After some negotiating between the city of Ottawa and the Ottawa Elementary School District, the city’s downtown tax increment financing (TIF) district is likely to be extended an additional 12 years.
The Ottawa Elementary School board approved an agreement with the city at a special meeting Monday, and the city placed the agreement on file during its Tuesday meeting to be voted on at a future council meeting.
OES Superintendent Cleve Threadgill said the agreement came after a "cordial" exchange of ideas and negotiation between the two parties to extend the TIF district to 2034.
As an incentive to extend the TIF, the city originally offered 50% of the taxes the school district would have received if the TIF district had expired.
After the agreement, the district will additionally receive a rebate from the city equal to 30% of the district's annual operating tax rate multiplied by any equalized assessed value increase of parcels in the TIF district.
Additionally, the agreement limits the city from reducing the schools' portion of impact fees no less than 75% and limits the city from providing TIF assistance to residential units exceeding eight individual units, except for senior living facilities. Threadgill said the city can renegotiate the limit on residential units later if needed.
The negotiations began when the city looked to extend the TIF district but needed letters of support from all associated taxing bodies to send to the Illinois General Assembly.
The city received support from Ottawa High School and Illinois Valley Community College, but Ottawa Elementary School District wanted to further discuss the issue.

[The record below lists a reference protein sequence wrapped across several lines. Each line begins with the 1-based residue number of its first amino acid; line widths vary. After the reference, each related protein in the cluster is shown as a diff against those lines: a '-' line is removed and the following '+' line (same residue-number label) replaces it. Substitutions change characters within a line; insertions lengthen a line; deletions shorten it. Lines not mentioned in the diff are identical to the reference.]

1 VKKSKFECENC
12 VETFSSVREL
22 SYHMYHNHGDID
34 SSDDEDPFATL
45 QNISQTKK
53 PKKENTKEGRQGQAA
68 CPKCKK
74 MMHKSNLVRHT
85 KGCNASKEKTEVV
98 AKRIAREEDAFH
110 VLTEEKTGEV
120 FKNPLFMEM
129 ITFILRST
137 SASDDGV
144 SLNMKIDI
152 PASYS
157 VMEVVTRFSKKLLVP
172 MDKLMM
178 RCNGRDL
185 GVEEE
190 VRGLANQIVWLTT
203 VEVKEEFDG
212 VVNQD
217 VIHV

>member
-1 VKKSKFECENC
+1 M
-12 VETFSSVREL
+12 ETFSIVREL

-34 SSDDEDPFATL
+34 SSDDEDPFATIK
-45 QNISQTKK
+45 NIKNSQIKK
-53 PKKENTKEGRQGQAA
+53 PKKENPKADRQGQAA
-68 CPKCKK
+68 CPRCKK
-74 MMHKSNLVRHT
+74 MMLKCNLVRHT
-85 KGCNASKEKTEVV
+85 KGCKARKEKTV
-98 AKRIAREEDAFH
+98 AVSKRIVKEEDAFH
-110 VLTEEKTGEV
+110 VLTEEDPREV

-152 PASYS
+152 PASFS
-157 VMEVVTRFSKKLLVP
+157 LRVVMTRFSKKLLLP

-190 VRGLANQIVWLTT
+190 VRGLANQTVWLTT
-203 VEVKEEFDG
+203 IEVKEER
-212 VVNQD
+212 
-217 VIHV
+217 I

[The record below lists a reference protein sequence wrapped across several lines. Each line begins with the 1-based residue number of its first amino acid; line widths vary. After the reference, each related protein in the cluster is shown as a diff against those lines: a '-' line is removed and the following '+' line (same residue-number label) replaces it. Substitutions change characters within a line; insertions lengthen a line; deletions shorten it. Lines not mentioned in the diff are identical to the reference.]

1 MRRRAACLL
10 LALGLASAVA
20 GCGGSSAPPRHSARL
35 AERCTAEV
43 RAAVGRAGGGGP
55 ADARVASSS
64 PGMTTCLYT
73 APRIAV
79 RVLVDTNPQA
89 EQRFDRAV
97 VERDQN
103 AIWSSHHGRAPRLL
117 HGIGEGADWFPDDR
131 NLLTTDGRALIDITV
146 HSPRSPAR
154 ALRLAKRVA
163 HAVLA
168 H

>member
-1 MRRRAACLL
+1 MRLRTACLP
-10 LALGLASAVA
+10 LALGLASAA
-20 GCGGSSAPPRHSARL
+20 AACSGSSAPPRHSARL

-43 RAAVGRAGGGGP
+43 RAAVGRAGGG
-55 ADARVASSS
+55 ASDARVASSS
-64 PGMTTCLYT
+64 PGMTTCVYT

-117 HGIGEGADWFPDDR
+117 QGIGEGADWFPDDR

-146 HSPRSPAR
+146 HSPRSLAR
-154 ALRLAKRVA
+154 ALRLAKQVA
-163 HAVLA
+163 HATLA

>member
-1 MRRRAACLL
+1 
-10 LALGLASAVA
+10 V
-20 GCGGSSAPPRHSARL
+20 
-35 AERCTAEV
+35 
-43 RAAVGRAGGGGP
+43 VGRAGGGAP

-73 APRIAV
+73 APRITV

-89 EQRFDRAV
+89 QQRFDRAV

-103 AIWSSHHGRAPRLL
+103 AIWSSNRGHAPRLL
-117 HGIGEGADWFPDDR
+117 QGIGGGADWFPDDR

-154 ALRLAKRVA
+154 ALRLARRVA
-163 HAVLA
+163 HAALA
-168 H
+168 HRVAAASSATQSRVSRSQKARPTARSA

"While the downtown was in need of improvements, as they've taken place we went through some tough times financially," Threadgill said.
Threadgill said the agreement was a sign the city recognized what the district had been through and was willing to compensate the district accordingly.
Mayor Dan Aussem said to media following the City Council meeting that the reduction of impact fees only include those given to the schools and not the city.
Once approved by the city, they can apply to have the TIF district extended.
Commissioner: Reduction in impact fees could lead to development
One of the items agreed upon was a talking point before the negotiations began.
Last year, Commissioner Tom Ganiere suggested the city look into reducing or eliminating impact fees to spur new residential growth.
Those fees are charged to a developer when developing a new subdivision to help offset the costs associated with an increased number of residents to the nearby schools and parks. For the schools, they're given to help care for an increased number of students.
Threadgill spoke to the City Council last year and said the district would need those fees should a subdivision greatly increase their students with no additional money to make capital improvements.
Ganiere said to The Times after Tuesday night's meeting that while his proposal would have limited the impact fees to the schools by 50%, the new agreement should be just as enticing to developers as the city can still reduce its impact fees to nearly zero.
"I hope so," Ganiere said. "We've got some developers that are waiting for it. I know that."
The city's fees usually can be put toward improving parks as well as water and sewer connections. He estimated that with the new agreement, a developer could save $2,500 to $3,000 per lot when developing a new subdivision.
Now that the city has an agreement with the district, he expects that conversation could continue in the next month or two after the agreement has been voted on.